After two weeks of work experience, I was called into the company’s boardroom by its managing director for what I thought was a review, and I was completely surprised but delighted to be offered full time position for as soon as I finished my A-Levels. I would be working between the sales and creative teams until I found my feet and would gradually start doing more and more copywriting. Needless to say I was in complete shock and so too were my family – I rang my dad on my way home that evening and he just kept screaming “Whaaaaaat?! Oh my GOOOOD!” down the phone.

I started work in June 2014 and I have not looked back since. Starting full time work at 18 years old took some time to adjust to, and it wasn’t easy when everyone else I knew seemed to be going to university and doing everything differently. There didn’t seem to be any support online either for those who didn’t want to go to university (a key reason I started this blog). But I have gained such a strong understanding of my craft – of writing, designing, creating social media strategies and more, all thanks to real life experiences in the working environment.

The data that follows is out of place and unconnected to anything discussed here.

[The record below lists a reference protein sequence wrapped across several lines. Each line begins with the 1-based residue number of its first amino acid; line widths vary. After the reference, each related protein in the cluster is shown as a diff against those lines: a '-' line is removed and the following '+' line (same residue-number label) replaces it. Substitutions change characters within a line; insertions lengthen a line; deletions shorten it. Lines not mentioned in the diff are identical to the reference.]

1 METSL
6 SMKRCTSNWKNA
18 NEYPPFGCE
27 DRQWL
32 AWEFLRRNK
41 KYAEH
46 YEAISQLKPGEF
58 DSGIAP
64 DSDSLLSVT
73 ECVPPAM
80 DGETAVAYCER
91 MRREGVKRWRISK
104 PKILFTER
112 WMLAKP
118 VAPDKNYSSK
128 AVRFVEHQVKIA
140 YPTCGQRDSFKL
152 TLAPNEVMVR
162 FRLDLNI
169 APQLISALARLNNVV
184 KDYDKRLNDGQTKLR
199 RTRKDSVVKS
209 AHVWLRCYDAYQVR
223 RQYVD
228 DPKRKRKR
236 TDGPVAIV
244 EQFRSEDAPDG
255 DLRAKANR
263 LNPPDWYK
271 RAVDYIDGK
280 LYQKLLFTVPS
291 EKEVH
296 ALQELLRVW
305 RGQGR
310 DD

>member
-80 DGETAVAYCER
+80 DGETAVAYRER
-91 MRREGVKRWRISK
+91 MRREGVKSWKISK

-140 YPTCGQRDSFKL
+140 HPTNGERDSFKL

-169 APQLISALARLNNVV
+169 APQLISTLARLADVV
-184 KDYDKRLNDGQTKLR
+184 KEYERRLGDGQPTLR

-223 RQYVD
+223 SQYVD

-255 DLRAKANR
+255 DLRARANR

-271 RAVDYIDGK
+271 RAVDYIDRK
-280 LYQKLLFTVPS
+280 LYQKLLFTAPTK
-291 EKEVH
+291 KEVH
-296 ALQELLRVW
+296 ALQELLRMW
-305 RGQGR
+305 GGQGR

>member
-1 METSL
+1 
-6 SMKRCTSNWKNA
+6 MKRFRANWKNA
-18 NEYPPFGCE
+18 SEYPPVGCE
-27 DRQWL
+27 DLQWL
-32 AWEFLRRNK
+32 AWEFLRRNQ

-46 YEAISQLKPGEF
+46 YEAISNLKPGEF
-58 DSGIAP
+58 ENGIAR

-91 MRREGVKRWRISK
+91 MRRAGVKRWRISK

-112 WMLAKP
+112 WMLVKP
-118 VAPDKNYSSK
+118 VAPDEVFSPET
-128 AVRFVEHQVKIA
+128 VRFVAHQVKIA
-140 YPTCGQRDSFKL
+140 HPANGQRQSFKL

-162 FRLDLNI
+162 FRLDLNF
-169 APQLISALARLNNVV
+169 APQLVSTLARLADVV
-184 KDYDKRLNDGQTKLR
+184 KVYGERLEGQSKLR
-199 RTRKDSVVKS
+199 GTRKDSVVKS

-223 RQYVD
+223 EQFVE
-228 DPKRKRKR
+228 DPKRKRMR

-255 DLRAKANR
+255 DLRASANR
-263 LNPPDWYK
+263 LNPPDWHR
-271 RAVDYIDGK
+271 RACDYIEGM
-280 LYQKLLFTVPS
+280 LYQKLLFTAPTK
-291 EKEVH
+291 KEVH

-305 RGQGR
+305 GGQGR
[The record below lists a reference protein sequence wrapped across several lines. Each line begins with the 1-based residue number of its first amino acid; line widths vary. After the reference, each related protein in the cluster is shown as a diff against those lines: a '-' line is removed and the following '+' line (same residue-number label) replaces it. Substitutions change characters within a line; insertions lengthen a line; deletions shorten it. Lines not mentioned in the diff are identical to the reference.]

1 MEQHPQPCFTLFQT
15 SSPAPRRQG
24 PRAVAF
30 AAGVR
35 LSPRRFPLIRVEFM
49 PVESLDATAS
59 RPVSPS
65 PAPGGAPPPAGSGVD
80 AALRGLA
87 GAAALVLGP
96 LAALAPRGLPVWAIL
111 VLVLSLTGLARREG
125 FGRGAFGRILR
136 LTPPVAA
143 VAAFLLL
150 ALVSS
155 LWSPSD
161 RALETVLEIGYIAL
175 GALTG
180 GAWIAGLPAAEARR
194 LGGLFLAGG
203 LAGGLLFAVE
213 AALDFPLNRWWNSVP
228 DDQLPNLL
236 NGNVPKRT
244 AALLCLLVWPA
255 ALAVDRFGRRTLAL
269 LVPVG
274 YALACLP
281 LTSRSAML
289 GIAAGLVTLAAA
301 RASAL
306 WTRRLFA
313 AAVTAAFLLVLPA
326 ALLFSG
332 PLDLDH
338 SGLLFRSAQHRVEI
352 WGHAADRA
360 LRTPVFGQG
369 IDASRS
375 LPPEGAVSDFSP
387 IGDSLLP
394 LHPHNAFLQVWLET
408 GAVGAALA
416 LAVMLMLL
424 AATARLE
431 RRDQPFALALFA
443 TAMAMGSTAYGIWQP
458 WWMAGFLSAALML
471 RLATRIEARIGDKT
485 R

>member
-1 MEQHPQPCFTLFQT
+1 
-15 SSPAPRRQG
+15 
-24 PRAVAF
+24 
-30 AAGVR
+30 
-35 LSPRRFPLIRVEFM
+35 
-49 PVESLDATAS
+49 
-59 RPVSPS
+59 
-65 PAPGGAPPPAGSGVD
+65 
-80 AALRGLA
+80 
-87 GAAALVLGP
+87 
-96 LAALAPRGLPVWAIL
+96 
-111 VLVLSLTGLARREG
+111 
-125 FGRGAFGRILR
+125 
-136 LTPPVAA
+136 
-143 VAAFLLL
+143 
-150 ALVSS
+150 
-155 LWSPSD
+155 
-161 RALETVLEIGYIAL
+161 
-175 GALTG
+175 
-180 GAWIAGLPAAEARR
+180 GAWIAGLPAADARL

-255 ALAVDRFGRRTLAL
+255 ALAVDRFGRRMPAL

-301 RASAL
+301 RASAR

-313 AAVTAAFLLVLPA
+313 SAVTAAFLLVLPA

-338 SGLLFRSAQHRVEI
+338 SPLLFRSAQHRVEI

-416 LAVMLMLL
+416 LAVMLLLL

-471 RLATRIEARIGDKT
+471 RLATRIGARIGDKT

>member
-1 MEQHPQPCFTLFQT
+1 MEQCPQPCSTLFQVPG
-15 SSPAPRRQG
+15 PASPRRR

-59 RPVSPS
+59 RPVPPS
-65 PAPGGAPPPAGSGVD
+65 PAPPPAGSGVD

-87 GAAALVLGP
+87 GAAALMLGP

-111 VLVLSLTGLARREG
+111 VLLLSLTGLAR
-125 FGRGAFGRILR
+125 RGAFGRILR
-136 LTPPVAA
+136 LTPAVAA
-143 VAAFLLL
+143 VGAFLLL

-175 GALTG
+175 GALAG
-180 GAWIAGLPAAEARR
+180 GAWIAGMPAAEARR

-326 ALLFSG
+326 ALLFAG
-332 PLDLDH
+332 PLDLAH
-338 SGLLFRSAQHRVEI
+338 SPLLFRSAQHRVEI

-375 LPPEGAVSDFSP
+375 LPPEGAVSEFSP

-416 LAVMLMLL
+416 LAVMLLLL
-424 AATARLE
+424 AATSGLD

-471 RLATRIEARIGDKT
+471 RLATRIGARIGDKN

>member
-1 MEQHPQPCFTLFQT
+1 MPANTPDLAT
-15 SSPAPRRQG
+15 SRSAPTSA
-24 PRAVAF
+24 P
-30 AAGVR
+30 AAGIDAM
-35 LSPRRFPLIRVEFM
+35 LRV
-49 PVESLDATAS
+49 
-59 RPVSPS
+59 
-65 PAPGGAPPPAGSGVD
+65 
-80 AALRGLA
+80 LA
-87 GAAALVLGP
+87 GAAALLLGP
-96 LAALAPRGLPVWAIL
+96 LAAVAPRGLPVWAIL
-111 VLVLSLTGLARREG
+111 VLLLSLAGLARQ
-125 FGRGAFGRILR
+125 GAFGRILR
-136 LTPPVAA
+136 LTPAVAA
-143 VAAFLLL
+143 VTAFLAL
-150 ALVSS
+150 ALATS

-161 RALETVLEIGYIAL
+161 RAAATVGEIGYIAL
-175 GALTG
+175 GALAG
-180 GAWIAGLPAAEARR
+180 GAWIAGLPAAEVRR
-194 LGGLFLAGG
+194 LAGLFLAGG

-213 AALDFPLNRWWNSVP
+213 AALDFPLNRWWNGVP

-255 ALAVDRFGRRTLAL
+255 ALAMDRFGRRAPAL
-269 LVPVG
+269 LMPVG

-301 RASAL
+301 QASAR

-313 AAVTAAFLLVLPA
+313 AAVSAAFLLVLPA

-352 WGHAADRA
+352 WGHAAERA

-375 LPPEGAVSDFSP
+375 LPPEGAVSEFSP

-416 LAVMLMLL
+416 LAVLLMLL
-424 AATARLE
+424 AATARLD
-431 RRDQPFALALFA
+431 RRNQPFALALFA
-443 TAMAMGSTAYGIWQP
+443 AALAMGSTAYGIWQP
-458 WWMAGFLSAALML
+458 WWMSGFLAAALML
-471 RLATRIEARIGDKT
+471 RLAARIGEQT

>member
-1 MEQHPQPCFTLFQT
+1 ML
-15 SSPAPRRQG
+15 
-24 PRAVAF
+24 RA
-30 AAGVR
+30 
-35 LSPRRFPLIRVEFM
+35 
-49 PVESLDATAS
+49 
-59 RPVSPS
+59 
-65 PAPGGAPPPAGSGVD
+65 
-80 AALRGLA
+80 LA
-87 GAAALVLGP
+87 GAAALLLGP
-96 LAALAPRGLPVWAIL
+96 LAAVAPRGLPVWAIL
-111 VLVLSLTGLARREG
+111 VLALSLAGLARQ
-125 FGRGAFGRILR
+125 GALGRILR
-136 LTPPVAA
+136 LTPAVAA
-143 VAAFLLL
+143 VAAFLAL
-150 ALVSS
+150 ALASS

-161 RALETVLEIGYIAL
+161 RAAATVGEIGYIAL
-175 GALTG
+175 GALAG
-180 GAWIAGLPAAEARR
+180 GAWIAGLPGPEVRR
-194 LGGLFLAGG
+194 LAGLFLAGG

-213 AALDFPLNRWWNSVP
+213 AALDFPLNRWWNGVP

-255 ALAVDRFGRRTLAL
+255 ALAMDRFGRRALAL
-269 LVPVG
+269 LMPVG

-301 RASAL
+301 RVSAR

I am now 20 years old and am the company’s main copywriter and digital marketing coordinator. I’ve been featured online and in print and have just finished my final exams for a Professional Diploma in Digital Marketing, equivalent to a BA (Hons) degree.

But life is short and it’s not just about work. It’s about those magical moments and crazy adventures that simultaneously put a grin on your face and light a fire in your eyes.

So I’m working on creating a good work life balance where I ultimately put my personal happiness first and accept that switching off is ok. You’ll soon find out on this blog that I can be a worrier and I can put a lot of pressure on myself to succeed. But I always say that I’m a working woman who’s a work in progress and I’m slowly learning to accept my flaws and work with them, rather than against them, to be a better, happier version of myself.

I’ve reached a point where I am constantly learning and constantly dreaming.

The more I write, the more I dream of one day being a writer in cities like Manchester, London or even New York. Having my own book published or even my own agency. The sky’s the limit and whilst I can’t wait to see what the future holds, I can’t wait to have even more fun getting there.

What do you dream of doing?

Sarah x

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  • Lola Adewuya July 9, 2016 at 9:33 pm